This is also the reason why so many manufacturers' application notes say to keep wires perpendicular to a circuit board for a distance of at least a couple of inches, whenever a wire must enter or leave a board. It's the same reason why they also say that two wires that must cross each other should do so at a right angle to each other. It's to minimize cross-coupling (by not having the electromagnetic field from each wire induce current in the other wire, or at least induce as little as possible by not aligning the EM field with the other wire). Alignment/orientation definitely matters, for conductors in changing electromagnetic fields, as does distance/location from the field's source.

I guess you could just try repositioning and reshaping the wires, to see if you can make it happen again, to find out. I'm guessing that there's more chance of it happening close to the amp than farther away (i.e. It's less likely with the wires bent at a right angle but not near the amp). I'm guessing that when the wire was perpendicular to the other wire, it was in parallel with some EM field source within the amp (or maybe even on the chassis itself), such that a much larger current was induced in the wire than when it was not oriented like that.

Is the amp's chassis steel or aluminum (or something else)? I think that steel might be worse, for this effect, since it is a ferrous metal. Or I could be wrong and it's the opposite way. But neither steel nor aluminum is a very good shield for magnetic fields, even though they can both be pretty-good shields for electric fields. And a changing magnetic field induces currents in conductors. (The 'enclosed loop area' of the wires matters, too, but is not the whole story.)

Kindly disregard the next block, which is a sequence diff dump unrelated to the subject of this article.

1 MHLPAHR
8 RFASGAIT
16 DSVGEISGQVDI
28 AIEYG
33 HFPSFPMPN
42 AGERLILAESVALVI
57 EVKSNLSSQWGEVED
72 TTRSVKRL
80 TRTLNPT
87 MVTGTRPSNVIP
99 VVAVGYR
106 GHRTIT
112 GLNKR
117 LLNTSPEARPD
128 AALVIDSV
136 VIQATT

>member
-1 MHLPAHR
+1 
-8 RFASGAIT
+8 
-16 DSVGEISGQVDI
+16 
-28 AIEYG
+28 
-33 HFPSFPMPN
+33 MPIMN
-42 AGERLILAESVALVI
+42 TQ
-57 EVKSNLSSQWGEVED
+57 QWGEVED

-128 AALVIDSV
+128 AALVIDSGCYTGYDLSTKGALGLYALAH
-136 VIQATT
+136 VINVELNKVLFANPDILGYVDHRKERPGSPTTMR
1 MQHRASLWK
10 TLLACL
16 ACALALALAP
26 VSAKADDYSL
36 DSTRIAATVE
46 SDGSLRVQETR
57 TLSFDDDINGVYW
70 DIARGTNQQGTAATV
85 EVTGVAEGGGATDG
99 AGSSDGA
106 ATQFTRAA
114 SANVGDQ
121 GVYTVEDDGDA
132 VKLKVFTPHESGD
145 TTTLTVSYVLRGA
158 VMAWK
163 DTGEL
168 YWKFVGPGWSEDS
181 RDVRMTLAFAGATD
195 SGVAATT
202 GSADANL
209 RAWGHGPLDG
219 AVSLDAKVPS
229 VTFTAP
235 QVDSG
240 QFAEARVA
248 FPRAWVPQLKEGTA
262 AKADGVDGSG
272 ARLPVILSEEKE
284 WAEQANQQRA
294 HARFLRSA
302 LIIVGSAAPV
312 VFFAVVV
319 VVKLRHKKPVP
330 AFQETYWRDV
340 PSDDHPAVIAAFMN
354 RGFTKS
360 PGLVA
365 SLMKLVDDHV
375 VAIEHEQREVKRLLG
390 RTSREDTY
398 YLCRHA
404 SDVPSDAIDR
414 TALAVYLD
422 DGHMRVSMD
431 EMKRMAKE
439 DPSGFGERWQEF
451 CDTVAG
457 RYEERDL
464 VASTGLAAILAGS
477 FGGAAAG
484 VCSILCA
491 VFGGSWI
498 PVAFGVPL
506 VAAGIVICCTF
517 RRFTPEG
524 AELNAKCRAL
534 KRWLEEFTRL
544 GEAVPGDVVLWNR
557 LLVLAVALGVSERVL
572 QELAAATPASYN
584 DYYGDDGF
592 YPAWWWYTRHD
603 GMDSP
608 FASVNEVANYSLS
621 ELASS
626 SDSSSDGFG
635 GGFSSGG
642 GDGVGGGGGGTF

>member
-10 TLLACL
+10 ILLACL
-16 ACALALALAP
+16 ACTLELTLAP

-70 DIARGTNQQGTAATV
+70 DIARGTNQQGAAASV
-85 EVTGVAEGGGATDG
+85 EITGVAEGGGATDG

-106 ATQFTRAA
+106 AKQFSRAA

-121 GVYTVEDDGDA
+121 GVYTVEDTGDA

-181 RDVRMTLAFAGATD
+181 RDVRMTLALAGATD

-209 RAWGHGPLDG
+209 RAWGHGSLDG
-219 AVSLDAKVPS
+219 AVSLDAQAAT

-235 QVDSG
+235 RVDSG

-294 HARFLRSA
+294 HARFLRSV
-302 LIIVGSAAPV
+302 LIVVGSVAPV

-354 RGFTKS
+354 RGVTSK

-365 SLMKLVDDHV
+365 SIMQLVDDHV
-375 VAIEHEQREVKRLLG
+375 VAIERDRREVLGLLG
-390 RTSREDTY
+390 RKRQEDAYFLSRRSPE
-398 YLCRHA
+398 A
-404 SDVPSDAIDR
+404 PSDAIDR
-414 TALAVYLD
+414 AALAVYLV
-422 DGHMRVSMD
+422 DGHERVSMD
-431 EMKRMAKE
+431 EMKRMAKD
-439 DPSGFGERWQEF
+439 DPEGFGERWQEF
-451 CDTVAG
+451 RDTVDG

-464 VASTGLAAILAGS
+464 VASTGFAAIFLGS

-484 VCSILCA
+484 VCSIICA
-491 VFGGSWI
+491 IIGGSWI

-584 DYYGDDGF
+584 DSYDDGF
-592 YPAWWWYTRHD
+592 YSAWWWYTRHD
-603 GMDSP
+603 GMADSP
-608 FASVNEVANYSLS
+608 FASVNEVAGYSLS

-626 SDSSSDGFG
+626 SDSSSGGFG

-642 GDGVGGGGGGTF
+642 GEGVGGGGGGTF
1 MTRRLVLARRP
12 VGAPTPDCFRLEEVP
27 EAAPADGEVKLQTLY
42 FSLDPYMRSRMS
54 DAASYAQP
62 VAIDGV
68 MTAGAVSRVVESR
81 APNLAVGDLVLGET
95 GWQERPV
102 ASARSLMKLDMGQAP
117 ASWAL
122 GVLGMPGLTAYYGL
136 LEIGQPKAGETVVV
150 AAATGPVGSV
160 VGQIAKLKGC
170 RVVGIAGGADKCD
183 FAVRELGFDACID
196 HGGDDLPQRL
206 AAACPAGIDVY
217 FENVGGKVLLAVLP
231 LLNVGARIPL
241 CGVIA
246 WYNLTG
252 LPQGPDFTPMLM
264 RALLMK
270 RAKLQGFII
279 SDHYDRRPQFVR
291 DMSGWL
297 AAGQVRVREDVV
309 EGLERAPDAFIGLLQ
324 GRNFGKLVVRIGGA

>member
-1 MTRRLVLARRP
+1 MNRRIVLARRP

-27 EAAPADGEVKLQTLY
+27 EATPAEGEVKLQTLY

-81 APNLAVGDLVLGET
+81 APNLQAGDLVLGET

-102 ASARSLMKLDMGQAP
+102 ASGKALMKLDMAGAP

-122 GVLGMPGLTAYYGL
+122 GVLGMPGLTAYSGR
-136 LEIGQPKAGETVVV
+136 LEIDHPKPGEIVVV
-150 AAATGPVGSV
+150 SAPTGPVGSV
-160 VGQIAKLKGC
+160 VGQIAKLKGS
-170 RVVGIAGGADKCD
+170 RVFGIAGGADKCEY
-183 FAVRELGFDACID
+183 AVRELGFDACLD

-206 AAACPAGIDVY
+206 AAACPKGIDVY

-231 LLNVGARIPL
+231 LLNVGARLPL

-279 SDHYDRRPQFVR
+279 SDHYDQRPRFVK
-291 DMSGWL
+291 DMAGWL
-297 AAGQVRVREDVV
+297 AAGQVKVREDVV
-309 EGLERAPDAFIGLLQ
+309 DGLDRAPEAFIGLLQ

Sorry to have blathered-on for so long, about all of that.
__________________
The electrolytic capacitors ARE the signal path: http://www.fullnet.com/~tomg/zoom3a_33kuF.jpg
  Reply With Quote

Reply


Hide this!Advertise here!
Thread Tools Search this Thread
Search this Thread:

Advanced Search

Posting Rules
You may not post new threads
You may not post replies
You may not post attachments
You may not edit your posts

BB code is On
Smilies are On
[IMG] code is On
HTML code is Off
Trackbacks are Off
Pingbacks are Off
Refbacks are Off


Similar Threads
Thread Thread Starter Forum Replies Last Post
strange feedback issue ( wiring ) east electronics Solid State 3 3rd February 2009 11:03 AM
Strange circuit - heater hum opt feedback? m6tt Tubes / Valves 3 23rd April 2008 06:13 PM
Strange feedback method hotbottle Tubes / Valves 4 12th April 2008 09:38 PM
current feedback strange behaviour?? aaronboumans Pass Labs 5 27th October 2004 11:52 AM
Brazil, and some strange laws, not too much strange! destroyer X Everything Else 0 11th September 2004 12:38 PM


New To Site? Need Help?

All times are GMT. The time now is 06:07 AM.


vBulletin Optimisation provided by vB Optimise (Pro) - vBulletin Mods & Addons Copyright © 2014 DragonByte Technologies Ltd.
Copyright 1999-2014 diyAudio

Content Relevant URLs by vBSEO 3.3.2